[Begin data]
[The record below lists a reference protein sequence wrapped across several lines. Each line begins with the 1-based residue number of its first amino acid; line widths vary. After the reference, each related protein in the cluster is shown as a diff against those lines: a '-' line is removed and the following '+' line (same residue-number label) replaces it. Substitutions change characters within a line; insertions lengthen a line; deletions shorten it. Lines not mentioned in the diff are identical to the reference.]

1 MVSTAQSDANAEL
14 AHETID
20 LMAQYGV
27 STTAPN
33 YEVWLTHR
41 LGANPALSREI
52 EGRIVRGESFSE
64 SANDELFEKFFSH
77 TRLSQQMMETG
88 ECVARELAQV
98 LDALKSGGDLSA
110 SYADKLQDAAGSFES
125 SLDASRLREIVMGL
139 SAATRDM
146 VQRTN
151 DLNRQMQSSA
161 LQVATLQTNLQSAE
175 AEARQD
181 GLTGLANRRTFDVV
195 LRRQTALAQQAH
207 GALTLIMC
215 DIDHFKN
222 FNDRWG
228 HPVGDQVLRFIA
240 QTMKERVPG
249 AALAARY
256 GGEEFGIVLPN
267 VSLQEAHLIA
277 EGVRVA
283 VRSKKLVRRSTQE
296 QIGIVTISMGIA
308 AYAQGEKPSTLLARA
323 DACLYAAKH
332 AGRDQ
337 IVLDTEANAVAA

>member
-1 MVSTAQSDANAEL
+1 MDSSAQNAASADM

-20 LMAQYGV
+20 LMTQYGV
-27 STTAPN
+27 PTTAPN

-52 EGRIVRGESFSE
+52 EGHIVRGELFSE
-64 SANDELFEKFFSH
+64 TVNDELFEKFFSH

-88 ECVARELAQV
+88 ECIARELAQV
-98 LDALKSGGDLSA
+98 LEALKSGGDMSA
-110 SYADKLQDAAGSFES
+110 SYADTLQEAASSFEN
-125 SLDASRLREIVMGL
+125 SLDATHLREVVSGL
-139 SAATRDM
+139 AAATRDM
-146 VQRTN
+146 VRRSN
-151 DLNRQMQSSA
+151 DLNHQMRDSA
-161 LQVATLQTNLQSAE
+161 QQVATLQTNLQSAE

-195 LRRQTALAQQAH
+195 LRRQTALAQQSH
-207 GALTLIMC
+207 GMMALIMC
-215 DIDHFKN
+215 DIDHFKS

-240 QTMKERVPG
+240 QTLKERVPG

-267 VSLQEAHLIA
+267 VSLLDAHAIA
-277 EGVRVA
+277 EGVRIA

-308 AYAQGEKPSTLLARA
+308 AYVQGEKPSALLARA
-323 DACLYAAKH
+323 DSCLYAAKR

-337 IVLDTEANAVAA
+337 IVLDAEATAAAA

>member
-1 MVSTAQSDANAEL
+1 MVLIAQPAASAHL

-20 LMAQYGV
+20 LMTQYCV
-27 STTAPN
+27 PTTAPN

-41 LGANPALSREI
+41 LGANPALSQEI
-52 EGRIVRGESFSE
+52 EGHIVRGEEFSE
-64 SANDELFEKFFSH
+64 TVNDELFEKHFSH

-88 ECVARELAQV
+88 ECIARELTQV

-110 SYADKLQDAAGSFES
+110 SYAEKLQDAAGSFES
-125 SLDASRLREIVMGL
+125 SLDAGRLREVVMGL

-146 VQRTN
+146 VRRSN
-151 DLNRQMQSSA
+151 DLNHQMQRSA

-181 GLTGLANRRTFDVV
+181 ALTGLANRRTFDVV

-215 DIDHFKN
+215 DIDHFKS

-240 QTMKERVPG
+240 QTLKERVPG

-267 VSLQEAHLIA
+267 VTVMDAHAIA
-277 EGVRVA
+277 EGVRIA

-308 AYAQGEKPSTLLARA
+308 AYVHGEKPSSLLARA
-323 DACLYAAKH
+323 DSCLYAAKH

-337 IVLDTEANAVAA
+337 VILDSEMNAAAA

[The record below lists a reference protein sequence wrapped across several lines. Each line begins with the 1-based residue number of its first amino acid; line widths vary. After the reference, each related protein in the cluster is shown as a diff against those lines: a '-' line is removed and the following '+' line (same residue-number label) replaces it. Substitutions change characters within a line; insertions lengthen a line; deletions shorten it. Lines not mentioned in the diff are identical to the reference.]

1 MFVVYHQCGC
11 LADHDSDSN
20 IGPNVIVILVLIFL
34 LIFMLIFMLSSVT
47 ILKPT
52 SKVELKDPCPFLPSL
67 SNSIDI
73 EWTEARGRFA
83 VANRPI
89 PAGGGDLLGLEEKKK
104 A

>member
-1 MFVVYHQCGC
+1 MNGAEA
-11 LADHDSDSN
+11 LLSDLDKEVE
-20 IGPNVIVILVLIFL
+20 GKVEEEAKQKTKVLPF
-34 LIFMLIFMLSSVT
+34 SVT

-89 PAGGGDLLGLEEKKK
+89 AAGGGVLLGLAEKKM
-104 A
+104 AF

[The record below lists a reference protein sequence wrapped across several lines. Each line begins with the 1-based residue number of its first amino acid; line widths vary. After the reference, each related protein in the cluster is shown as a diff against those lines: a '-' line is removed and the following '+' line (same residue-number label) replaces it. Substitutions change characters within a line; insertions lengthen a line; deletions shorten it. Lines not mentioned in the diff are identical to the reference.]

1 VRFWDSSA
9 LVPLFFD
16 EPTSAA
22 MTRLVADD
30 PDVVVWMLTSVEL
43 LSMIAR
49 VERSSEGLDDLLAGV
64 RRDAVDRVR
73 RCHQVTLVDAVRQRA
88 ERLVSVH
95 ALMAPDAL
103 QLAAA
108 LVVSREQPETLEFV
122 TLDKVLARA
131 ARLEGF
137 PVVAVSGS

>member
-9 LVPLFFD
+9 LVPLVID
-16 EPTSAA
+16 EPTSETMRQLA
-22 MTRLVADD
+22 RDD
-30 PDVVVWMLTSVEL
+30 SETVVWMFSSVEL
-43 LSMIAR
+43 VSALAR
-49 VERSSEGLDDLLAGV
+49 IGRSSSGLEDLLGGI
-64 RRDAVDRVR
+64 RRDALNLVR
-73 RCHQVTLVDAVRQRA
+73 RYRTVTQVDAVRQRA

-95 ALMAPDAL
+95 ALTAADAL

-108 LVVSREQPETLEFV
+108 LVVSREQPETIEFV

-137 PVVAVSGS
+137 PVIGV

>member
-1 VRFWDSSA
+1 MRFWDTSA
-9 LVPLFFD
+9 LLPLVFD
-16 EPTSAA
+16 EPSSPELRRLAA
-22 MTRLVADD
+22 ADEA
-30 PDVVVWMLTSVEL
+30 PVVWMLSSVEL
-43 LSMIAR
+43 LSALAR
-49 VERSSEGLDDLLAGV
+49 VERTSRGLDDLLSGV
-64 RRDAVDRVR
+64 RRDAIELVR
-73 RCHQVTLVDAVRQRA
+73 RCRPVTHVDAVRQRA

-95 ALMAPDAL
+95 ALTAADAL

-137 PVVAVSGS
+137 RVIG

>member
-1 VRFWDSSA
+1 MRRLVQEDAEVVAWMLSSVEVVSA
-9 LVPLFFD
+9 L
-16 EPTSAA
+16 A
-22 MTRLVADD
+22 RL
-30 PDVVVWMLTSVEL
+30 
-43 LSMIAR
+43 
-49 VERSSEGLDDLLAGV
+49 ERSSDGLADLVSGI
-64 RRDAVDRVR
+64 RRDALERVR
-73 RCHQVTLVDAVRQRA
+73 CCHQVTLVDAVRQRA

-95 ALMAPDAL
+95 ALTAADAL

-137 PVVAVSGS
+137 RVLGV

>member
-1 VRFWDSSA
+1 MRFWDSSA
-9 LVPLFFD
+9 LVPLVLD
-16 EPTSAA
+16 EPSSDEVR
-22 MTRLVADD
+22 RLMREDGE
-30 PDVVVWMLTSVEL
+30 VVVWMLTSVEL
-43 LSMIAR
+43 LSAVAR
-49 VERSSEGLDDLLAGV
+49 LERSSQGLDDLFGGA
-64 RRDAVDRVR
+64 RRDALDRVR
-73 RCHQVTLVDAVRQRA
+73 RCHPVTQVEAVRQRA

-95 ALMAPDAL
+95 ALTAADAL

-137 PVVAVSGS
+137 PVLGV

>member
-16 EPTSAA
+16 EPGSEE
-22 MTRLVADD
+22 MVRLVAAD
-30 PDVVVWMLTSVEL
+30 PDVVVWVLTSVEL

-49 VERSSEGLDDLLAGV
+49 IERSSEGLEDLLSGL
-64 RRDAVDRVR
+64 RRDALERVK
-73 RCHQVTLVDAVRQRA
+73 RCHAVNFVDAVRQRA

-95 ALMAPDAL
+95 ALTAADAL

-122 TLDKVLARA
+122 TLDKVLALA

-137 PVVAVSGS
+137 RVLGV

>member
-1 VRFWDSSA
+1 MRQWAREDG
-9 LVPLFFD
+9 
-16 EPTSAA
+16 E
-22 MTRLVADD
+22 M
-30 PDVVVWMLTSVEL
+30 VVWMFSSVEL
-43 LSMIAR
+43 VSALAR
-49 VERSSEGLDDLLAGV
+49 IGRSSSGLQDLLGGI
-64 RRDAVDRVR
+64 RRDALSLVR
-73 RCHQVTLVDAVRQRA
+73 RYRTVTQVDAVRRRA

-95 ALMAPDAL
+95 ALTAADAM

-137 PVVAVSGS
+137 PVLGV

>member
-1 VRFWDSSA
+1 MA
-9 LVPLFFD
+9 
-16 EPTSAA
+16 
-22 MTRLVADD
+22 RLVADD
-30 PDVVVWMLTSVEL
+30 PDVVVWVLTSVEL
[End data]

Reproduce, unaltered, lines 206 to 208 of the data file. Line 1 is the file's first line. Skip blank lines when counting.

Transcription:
+95 ALTAADAL

-137 PVVAVSGS
+137 RVIG